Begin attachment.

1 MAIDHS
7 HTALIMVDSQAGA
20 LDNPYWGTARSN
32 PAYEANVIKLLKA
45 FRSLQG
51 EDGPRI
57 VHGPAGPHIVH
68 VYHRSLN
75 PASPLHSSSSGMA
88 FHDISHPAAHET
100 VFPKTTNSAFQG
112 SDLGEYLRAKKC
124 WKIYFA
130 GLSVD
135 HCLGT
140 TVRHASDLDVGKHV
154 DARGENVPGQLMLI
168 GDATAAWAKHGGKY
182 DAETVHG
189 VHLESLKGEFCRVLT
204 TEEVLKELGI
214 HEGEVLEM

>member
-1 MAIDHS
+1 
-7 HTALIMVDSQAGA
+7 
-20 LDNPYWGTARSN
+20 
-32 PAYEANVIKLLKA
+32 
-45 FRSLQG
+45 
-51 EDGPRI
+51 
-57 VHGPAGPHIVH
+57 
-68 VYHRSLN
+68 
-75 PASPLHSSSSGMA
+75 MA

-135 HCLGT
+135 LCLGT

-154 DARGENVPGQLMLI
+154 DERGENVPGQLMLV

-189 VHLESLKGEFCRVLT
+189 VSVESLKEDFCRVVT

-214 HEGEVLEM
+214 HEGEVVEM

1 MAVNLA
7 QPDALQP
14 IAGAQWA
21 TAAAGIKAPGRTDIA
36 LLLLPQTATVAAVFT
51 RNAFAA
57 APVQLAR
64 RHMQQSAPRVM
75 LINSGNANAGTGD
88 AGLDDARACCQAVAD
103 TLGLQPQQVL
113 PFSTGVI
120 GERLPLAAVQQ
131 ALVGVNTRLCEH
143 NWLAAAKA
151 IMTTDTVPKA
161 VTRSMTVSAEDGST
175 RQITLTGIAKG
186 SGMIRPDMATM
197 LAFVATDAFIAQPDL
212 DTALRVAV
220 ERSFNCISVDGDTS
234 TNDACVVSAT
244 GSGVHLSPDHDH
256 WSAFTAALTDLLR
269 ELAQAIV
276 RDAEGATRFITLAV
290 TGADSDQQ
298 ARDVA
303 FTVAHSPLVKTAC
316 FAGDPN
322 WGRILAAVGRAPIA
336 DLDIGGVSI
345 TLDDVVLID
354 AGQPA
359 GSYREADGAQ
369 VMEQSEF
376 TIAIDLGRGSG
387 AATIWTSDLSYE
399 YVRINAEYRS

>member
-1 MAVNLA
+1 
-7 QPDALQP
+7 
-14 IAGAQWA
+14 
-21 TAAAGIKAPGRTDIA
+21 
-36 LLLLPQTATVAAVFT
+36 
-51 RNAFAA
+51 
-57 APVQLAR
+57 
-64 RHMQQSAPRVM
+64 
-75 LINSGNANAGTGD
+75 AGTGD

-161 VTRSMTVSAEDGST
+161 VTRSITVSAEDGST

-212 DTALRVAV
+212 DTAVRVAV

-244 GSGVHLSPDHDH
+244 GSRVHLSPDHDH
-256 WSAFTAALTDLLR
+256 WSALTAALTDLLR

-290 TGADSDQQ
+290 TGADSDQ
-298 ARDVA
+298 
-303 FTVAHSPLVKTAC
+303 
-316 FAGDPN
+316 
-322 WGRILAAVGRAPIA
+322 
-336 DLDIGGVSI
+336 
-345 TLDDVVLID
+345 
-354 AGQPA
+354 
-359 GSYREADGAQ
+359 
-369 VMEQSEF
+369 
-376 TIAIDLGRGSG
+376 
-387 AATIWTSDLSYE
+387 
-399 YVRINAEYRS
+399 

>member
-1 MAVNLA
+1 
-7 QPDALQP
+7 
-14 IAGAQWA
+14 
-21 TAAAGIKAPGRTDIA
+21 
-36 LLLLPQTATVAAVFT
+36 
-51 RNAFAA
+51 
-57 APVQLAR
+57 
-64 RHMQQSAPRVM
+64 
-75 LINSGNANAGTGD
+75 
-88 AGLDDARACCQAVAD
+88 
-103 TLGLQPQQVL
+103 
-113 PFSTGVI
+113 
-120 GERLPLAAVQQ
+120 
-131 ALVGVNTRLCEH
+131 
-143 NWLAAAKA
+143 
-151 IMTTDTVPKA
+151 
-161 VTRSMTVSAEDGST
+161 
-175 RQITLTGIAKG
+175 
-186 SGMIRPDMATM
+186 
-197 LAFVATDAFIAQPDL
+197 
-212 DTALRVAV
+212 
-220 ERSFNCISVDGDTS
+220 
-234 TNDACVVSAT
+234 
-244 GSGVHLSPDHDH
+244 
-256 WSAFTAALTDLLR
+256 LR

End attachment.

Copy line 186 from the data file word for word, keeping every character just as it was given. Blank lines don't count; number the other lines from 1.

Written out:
-220 ERSFNCISVDGDTS